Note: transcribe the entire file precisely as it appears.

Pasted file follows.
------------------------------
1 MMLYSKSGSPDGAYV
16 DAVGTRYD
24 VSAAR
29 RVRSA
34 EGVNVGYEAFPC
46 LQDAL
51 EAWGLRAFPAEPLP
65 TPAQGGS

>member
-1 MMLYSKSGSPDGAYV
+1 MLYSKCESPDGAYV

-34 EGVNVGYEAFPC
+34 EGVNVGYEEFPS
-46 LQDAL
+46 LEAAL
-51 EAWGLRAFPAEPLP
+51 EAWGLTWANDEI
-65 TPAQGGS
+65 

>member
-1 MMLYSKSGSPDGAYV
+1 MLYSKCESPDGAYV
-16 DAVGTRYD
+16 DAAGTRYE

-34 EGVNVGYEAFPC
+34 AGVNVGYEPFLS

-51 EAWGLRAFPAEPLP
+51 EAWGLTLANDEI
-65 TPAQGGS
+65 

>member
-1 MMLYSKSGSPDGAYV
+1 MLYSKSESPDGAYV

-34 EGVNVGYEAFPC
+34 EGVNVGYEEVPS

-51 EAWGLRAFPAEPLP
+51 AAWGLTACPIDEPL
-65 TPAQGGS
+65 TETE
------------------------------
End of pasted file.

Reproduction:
1 MMLYSKSGSPDGAYV
16 DAVGTRYD
24 VSAAR
29 RVRSA
34 EGVNVGYEAFPC
46 LQDAL
51 EAWGLRAFPAEPLP
65 TPAQGGS

>member
-1 MMLYSKSGSPDGAYV
+1 MLYSKCESPDGAYV

-34 EGVNVGYEAFPC
+34 EGVNVGYEEFPS
-46 LQDAL
+46 LEAAL
-51 EAWGLRAFPAEPLP
+51 EAWGLTWANDEI
-65 TPAQGGS
+65 

>member
-1 MMLYSKSGSPDGAYV
+1 MLYSKCESPDGAYV
-16 DAVGTRYD
+16 DAAGTRYE

-34 EGVNVGYEAFPC
+34 AGVNVGYEPFLS

-51 EAWGLRAFPAEPLP
+51 EAWGLTLANDEI
-65 TPAQGGS
+65 

>member
-1 MMLYSKSGSPDGAYV
+1 MLYSKSESPDGAYV

-34 EGVNVGYEAFPC
+34 EGVNVGYEEVPS

-51 EAWGLRAFPAEPLP
+51 AAWGLTACPIDEPL
-65 TPAQGGS
+65 TETE